Praise for hospital staff after pandemic hits new peak

Maria Kane (inset) is chief executive of North Middlesex University Hospital in Edmonton
Maria Kane (inset) is chief executive of North Middlesex University Hospital in Edmonton

Boss of North Mid talks to James Cracknell about how the Edmonton hospital has coped during the second wave

Staff at North Middlesex University Hospital have been praised for their “incredible” effort during a period when they’ve treated more coronavirus patients than at any time in the pandemic.

Speaking to the Dispatch, the boss of the NHS trust that runs North Mid admitted the second wave of Covid-19 had been bigger than feared but that they’d still been able to cope – even while being forced to divert ambulances to other hospitals.

Cases surged in December after the discovery of a more transmissible variant of Covid-19 in Kent, which spread quickly across London – with Enfield borough itself among the worst-hit local areas for several weeks. By early January, a new peak in cases led to a record 322 coronavirus patients being cared for at North Mid, compared with 270 in April last year.

Mercifully, the mortality rate has been lower, as 177 deaths were recorded between November and the end of January compared with 265 deaths at the hospital between March and June. North Middlesex University Hospital NHS Trust chief executive Maria Kane told the Dispatch: “It has felt different to the first wave. We have had a lower proportion of deaths even though we’ve had more patients coming through.

“We understand much more about the disease and how to treat it and our staff absolutely understand what is going on, using treatments such as dexamethasone and two or three other drugs which we didn’t have last time and have really made a difference.”

Maria said that the availability of personal protective equipment (PPE) was much improved and that there had been greater flexibility in the availability of both staff and critical care beds. At the busiest times, however, ambulances have been diverted to other hospitals.

“We were having upwards of 100 ambulances on some days. We were helped out by London Ambulance Service being able to divert some patients to hospitals with spare capacity.”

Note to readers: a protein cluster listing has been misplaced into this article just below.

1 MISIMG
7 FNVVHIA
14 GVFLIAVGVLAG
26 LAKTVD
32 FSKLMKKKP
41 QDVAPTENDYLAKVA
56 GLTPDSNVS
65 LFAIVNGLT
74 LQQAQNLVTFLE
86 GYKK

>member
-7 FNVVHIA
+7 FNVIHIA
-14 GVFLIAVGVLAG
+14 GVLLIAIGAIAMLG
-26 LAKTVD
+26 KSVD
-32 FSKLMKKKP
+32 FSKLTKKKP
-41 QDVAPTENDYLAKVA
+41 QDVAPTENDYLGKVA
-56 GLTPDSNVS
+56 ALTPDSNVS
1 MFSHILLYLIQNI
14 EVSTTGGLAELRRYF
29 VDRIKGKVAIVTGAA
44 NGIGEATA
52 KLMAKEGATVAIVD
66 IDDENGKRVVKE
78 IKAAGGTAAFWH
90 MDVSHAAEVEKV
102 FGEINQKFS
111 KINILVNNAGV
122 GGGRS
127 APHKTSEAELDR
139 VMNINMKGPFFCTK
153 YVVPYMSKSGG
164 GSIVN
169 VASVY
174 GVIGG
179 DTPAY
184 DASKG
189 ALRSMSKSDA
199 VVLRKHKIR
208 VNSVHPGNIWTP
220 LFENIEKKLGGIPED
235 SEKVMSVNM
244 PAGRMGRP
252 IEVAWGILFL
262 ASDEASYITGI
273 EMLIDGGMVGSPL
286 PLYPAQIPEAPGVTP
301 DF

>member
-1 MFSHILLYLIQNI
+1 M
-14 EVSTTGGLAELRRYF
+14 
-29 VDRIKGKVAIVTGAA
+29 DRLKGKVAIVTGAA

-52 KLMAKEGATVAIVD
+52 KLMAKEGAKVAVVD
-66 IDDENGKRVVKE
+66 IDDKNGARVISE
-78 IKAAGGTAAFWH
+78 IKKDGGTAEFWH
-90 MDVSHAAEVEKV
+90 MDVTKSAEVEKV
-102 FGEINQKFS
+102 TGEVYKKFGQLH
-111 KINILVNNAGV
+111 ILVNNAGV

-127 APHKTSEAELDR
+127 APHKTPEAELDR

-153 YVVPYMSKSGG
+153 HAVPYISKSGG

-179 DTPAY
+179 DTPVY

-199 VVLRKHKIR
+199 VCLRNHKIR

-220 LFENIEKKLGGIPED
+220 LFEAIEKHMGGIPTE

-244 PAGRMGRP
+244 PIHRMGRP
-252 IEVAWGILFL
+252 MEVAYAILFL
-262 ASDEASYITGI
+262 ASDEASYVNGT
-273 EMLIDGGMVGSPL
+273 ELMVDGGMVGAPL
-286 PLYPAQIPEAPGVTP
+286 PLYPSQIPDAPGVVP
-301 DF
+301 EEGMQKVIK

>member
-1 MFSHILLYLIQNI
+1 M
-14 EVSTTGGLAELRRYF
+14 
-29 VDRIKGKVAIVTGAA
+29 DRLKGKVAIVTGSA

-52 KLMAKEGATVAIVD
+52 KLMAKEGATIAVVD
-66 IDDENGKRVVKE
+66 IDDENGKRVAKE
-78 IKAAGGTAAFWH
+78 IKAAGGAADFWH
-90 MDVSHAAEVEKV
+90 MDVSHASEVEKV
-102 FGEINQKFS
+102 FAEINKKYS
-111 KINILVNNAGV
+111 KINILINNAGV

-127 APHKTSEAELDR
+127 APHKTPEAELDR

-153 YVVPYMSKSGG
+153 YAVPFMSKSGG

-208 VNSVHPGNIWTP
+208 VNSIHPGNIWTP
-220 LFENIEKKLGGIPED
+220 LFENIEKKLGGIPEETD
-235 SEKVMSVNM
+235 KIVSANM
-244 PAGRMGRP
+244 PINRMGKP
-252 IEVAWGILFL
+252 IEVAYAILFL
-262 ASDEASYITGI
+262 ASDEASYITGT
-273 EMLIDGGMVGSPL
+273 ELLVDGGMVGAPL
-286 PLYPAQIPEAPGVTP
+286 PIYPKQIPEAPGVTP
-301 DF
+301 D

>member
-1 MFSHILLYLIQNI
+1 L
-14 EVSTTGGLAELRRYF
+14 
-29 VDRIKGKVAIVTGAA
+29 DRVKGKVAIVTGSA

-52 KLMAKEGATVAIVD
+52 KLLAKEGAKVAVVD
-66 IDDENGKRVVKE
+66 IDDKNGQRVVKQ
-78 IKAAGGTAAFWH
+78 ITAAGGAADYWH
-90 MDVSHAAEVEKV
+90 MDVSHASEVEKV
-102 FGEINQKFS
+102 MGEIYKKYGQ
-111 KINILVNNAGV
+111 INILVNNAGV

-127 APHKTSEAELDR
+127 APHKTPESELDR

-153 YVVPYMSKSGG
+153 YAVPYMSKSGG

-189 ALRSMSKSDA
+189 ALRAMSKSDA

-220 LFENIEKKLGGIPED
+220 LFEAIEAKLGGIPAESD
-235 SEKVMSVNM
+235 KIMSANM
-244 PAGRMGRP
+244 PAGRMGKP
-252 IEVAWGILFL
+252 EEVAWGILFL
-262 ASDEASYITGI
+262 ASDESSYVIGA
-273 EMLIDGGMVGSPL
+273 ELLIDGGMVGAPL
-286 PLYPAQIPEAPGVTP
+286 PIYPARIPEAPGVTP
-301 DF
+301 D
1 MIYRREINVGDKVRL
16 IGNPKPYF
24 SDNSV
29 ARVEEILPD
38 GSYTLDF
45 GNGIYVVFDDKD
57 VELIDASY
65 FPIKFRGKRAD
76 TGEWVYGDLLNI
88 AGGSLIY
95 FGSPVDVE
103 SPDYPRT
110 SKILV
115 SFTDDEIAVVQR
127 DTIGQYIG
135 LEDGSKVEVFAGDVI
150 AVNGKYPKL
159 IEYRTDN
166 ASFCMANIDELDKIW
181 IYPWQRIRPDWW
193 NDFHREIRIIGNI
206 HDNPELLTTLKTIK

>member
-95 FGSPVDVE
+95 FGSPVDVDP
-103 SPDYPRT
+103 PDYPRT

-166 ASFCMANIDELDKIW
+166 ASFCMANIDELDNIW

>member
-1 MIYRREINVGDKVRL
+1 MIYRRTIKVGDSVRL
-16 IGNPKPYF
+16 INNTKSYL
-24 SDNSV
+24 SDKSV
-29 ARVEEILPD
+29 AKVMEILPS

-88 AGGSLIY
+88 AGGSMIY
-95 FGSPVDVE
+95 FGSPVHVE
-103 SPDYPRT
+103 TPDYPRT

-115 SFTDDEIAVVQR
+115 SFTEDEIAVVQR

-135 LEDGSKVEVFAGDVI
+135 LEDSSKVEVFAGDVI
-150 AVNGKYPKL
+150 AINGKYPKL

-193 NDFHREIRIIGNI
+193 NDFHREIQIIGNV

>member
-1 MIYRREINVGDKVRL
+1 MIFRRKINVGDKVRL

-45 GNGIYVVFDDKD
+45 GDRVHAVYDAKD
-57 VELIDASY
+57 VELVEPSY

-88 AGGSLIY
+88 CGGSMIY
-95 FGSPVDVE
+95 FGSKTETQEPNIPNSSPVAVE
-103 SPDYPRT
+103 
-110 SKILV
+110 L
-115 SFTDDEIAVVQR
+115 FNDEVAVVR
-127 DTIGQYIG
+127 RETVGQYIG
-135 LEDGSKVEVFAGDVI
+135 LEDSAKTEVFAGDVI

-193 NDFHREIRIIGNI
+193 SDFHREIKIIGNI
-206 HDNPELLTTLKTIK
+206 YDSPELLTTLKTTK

To date about 100 patients going through their recovery from coronavirus have been transferred from North Mid to “community wards” established by other health providers, including at Chase Farm Hospital in Enfield. Extra capacity was also provided at North Mid by repurposing wards such as paediatrics, with care for children provided instead at Great Ormond Street Hospital, as well the provision of a “modular ward”.

Maria said: “We have coped, and that is a testament to both external colleagues and staff at North Mid. We were able to scale up quickly and make sure we had enough beds and we felt very heartened that we had done the preparation work.

“Staff were trained and felt more comfortable treating patients – they have been incredible, as have the wonderful community in Enfield in supporting their local hospital.”

Vaccinations are now well underway, having commenced in December, and Maria said 3,000 out of the hospital trust’s 3,500 staff had now received their first jab. While most vaccinations are taking place at GP surgeries, North Mid will itself be running its own vaccination hub from the Dugdale Centre in Enfield Town from the start of February.

Just under 500 people from Enfield borough have now died within 28 days of testing positive for Covid-19 since the start of the pandemic – one out of every 670 residents.

Among those lost is Malinda Dissanayake, 51, an A&E doctor at North Mid who died at the hospital on 16th January.

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